“We lost so-n-so today.”
“Such-n-such has passed.”
Why do we say ‘lost’ ? We didn’t lose them, they died. The body is right there. Unless they are say, ‘undead’ and wander off while the morgue personnel aren’t looking, then okay. There are other exceptions sure, people and pets wander off never to be heard from again. If that’s what happened, then yes, tell me they’re ‘lost’, but if there’s a body and funeral arrangements to be made, then I say there’s a flag on the play if you use the word ‘lost’.
I don’t have too many issues with the term ‘passed’ other than it doesn’t work for me. If you’re using it to soften the blow, there is nothing you can say in this situation that softens the fact that someone or something has died.
Over the course of years, until they’re talking about you, you too will hear someone say to you, “so-n-so is dead”. And Heaven help you when it’s your turn to deliver the news. I’ve had to hear it and repeat it twice this year. I don’t count the endless stream of ‘dead’ that filters through my careful avoidance of all things media, that’s hard enough to hear.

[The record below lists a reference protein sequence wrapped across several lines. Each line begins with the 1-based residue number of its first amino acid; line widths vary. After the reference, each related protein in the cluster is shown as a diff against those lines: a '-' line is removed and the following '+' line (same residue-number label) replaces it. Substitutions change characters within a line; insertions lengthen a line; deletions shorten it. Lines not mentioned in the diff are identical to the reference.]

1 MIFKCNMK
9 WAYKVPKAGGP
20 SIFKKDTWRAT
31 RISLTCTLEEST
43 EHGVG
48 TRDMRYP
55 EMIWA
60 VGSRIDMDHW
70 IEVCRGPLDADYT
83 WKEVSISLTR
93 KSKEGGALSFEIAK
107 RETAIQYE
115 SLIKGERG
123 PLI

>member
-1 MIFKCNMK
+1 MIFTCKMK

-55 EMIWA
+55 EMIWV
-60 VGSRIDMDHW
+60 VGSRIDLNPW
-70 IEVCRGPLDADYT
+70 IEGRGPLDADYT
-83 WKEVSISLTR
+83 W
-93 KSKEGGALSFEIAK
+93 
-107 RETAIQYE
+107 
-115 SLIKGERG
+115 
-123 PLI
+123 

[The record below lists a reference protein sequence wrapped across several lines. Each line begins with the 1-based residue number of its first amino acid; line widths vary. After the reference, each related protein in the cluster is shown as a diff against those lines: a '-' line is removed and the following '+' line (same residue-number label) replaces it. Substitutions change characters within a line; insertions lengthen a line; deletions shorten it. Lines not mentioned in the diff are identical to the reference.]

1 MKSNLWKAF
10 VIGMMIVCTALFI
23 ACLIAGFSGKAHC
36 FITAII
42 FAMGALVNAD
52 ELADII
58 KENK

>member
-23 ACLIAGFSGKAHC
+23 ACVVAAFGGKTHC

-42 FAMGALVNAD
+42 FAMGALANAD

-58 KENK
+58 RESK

I’m referring to picking up the phone and before the subtle echo of my hello has faded, I hear “Aunt #### has passed away.” A few minutes later I’m having to say, “Aunt #### has died.” The look of shock, the teary eyes, both on my own face and on others; I don’t know what to do. I don’t know how to grieve or how to help others through the process.
I don’t know how to soften my words because I don’t think of death in any soft way. It is a release I suppose, an end to suffering in a lot of respects, but it’s still dead. It’s still, The End. Even my writing skills leave me when it comes to the end of a life’s story.
My Aunt passed away unexpectedly Saturday morning. And I have no where to turn but to my words, and now as you can see, they don’t make sense. Just like her death.